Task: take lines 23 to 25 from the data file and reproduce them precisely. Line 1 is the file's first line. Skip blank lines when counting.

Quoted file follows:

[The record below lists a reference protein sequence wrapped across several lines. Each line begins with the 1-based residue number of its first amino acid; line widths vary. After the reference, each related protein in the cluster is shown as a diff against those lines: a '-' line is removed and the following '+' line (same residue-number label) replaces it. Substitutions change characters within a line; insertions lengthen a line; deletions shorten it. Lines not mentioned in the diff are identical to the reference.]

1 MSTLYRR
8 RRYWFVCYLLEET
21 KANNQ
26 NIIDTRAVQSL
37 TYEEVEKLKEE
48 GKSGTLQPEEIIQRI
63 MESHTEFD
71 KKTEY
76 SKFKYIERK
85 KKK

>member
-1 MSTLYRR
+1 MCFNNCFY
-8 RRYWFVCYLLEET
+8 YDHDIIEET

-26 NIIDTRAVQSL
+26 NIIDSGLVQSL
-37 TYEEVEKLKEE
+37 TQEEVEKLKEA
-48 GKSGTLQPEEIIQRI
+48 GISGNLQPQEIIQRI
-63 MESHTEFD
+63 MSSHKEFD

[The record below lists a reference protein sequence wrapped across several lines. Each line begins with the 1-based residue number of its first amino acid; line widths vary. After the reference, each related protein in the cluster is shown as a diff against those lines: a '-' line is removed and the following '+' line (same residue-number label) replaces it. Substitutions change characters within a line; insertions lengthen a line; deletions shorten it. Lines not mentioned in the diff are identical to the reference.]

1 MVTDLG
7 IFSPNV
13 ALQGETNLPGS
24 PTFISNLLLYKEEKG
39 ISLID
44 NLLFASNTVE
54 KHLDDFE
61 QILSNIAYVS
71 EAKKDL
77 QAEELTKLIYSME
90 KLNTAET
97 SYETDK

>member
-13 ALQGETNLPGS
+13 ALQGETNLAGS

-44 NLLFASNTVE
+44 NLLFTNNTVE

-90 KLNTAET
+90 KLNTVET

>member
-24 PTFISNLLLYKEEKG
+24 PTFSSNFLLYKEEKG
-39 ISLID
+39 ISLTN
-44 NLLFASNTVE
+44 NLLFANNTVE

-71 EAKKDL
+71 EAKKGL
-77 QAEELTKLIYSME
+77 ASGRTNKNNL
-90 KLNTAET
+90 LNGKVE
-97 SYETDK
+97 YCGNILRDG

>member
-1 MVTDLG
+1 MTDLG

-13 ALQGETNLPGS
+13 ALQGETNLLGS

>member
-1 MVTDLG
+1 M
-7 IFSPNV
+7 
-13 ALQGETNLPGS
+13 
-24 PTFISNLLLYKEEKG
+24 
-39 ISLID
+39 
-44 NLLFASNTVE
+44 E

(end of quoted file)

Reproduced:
-63 MESHTEFD
+63 MSSHKEFD

[The record below lists a reference protein sequence wrapped across several lines. Each line begins with the 1-based residue number of its first amino acid; line widths vary. After the reference, each related protein in the cluster is shown as a diff against those lines: a '-' line is removed and the following '+' line (same residue-number label) replaces it. Substitutions change characters within a line; insertions lengthen a line; deletions shorten it. Lines not mentioned in the diff are identical to the reference.]